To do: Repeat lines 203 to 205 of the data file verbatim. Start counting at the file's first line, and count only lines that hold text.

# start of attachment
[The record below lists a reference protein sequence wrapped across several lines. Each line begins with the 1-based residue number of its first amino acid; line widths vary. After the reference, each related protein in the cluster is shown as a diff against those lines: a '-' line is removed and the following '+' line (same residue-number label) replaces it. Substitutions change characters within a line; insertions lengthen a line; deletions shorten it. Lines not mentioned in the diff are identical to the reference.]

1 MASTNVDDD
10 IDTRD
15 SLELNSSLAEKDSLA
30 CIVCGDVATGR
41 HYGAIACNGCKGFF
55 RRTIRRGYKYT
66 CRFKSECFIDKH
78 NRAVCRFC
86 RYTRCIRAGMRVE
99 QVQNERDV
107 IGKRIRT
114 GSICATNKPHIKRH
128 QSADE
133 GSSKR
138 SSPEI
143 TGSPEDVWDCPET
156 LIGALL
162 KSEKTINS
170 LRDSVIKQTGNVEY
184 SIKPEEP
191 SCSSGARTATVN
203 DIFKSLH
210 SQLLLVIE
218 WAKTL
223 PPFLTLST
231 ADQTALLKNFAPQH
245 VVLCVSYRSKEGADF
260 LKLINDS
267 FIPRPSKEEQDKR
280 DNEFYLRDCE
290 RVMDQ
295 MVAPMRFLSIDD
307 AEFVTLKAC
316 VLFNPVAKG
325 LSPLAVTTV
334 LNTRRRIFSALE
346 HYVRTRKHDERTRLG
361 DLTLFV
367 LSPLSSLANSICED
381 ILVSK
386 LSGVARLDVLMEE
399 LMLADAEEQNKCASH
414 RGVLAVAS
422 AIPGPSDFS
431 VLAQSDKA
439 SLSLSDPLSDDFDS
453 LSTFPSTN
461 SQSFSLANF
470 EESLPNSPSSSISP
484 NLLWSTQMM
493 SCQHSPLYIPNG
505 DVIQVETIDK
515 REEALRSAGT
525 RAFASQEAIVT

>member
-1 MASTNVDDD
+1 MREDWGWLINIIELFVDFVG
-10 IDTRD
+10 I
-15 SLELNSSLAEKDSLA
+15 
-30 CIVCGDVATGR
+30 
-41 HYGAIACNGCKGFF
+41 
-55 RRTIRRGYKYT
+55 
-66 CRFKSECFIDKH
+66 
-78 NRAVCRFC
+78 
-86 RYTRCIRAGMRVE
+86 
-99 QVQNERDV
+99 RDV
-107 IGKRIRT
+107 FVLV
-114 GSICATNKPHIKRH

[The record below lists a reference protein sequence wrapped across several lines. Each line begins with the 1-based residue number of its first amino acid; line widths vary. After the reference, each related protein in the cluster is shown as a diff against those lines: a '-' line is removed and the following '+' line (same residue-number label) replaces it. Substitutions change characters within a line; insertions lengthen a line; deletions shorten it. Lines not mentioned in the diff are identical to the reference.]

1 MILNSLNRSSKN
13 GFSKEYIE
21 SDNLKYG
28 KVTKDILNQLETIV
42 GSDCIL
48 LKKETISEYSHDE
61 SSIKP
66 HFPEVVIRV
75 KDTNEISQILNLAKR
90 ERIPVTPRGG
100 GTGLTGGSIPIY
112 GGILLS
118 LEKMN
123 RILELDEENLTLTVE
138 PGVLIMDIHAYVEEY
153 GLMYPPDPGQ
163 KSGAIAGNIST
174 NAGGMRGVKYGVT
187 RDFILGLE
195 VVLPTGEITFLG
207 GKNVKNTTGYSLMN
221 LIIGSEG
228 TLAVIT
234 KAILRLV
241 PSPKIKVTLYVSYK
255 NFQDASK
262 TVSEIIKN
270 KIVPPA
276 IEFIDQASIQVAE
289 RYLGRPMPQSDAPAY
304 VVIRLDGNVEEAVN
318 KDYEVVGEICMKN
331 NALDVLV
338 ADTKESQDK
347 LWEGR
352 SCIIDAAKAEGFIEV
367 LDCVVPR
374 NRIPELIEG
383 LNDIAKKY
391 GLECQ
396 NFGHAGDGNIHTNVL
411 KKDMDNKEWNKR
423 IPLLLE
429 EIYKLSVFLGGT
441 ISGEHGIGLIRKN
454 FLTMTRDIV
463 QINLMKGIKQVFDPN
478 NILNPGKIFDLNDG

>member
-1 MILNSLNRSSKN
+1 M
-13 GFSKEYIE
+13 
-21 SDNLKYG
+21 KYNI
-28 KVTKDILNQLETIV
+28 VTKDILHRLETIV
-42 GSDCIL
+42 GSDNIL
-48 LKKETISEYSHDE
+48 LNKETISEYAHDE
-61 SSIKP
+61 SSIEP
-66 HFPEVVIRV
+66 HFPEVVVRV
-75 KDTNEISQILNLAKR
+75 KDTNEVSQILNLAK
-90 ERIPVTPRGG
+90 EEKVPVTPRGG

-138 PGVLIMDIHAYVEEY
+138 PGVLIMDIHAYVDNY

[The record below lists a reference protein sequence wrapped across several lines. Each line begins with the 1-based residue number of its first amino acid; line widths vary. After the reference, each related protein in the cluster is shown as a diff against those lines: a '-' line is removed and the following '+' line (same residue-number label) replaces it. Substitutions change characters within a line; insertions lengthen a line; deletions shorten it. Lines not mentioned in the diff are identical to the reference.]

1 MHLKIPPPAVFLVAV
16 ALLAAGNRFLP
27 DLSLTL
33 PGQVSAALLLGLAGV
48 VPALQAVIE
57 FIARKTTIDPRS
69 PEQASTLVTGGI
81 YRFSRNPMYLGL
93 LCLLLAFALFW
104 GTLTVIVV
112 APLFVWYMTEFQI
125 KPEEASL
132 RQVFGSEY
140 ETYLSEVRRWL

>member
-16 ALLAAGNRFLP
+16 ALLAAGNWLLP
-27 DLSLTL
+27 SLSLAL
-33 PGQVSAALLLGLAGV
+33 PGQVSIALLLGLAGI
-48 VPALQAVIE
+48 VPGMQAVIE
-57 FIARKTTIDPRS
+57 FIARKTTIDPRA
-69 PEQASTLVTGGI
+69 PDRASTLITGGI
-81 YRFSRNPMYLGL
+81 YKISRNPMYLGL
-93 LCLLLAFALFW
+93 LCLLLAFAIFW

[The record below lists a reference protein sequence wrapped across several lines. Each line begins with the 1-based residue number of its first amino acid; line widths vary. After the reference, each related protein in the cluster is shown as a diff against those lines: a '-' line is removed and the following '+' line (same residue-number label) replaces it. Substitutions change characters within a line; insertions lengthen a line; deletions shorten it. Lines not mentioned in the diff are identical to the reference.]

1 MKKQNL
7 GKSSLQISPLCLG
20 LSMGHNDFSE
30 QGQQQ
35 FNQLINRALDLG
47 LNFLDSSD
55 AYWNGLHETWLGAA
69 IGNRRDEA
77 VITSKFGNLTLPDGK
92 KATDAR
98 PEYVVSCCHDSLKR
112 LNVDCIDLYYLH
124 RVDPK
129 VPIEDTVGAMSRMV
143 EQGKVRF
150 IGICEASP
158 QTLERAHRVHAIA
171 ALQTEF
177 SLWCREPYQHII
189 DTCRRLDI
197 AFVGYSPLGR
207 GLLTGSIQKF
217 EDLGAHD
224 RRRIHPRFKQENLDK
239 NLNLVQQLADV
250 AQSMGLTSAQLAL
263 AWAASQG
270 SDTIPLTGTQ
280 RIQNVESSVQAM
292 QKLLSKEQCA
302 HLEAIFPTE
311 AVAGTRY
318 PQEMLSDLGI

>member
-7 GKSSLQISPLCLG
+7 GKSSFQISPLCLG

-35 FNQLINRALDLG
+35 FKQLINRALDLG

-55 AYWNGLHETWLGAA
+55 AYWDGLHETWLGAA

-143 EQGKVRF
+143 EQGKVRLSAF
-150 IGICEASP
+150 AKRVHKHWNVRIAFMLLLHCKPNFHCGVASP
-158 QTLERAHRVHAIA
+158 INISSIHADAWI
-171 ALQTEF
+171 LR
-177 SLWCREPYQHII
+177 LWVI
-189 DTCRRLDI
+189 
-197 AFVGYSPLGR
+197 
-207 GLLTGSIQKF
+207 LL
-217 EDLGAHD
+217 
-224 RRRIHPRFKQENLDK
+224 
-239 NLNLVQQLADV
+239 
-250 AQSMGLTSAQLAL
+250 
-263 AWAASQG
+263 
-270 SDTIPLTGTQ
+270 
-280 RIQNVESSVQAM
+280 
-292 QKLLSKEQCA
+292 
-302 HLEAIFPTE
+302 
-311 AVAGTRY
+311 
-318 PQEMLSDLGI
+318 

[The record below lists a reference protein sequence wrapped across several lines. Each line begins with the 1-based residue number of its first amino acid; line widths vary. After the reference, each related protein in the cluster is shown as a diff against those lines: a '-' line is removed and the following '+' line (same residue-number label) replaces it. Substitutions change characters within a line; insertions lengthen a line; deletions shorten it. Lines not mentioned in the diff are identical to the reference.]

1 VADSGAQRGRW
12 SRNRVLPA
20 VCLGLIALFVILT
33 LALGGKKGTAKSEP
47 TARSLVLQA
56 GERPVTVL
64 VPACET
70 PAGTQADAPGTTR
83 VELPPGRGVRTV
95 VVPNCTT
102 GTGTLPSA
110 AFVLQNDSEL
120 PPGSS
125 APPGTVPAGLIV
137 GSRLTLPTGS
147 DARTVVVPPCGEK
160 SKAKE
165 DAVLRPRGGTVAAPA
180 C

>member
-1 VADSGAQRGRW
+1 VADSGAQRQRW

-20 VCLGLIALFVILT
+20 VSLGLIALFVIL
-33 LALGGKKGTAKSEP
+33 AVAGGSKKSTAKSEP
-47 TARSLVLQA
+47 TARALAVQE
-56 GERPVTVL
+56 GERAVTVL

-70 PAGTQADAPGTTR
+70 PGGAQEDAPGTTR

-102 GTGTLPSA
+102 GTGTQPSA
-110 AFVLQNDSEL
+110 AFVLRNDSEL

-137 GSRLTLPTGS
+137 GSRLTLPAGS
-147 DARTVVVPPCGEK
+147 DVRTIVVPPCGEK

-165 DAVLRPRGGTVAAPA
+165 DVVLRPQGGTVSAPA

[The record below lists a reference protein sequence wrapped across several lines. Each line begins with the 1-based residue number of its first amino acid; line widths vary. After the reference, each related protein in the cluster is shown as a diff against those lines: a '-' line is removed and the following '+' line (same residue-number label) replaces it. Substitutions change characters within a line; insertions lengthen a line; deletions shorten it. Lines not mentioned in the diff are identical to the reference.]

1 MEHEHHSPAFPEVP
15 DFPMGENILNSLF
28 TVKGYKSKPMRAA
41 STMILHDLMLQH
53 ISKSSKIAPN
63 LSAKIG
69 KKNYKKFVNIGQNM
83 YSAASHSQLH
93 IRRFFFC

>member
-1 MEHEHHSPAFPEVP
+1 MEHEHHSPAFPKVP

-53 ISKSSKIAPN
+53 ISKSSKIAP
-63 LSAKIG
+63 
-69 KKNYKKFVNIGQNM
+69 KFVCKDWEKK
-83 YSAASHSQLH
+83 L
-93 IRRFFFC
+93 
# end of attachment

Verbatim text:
177 SLWCREPYQHII
189 DTCRRLDI
197 AFVGYSPLGR